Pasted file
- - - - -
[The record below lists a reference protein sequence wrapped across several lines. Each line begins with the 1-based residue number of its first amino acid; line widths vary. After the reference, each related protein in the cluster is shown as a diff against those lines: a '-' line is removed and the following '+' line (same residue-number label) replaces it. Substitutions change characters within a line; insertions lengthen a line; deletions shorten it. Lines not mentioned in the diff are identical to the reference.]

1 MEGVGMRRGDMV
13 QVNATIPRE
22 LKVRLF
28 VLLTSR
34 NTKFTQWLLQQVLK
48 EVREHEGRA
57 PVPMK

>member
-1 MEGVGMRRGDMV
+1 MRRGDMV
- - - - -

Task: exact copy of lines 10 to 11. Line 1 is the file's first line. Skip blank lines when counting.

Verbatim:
-1 MEGVGMRRGDMV
+1 MRRGDMV